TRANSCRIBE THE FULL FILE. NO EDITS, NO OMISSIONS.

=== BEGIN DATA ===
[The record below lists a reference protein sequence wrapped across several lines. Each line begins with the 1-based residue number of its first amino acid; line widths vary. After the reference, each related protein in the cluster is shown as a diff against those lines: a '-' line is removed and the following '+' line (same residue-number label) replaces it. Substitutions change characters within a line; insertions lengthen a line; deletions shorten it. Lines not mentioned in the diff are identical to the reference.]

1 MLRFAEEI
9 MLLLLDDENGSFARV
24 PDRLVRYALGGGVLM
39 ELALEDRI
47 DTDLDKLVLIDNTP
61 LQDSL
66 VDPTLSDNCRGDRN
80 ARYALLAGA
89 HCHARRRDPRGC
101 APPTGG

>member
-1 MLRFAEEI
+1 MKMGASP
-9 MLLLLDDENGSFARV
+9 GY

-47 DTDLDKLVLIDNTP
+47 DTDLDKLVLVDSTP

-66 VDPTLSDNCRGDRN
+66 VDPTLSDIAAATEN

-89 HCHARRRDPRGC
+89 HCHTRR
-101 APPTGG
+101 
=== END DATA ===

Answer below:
[The record below lists a reference protein sequence wrapped across several lines. Each line begins with the 1-based residue number of its first amino acid; line widths vary. After the reference, each related protein in the cluster is shown as a diff against those lines: a '-' line is removed and the following '+' line (same residue-number label) replaces it. Substitutions change characters within a line; insertions lengthen a line; deletions shorten it. Lines not mentioned in the diff are identical to the reference.]

1 MLRFAEEI
9 MLLLLDDENGSFARV
24 PDRLVRYALGGGVLM
39 ELALEDRI
47 DTDLDKLVLIDNTP
61 LQDSL
66 VDPTLSDNCRGDRN
80 ARYALLAGA
89 HCHARRRDPRGC
101 APPTGG

>member
-1 MLRFAEEI
+1 MKMGASP
-9 MLLLLDDENGSFARV
+9 GY

-47 DTDLDKLVLIDNTP
+47 DTDLDKLVLVDSTP

-66 VDPTLSDNCRGDRN
+66 VDPTLSDIAAATEN

-89 HCHARRRDPRGC
+89 HCHTRR
-101 APPTGG
+101 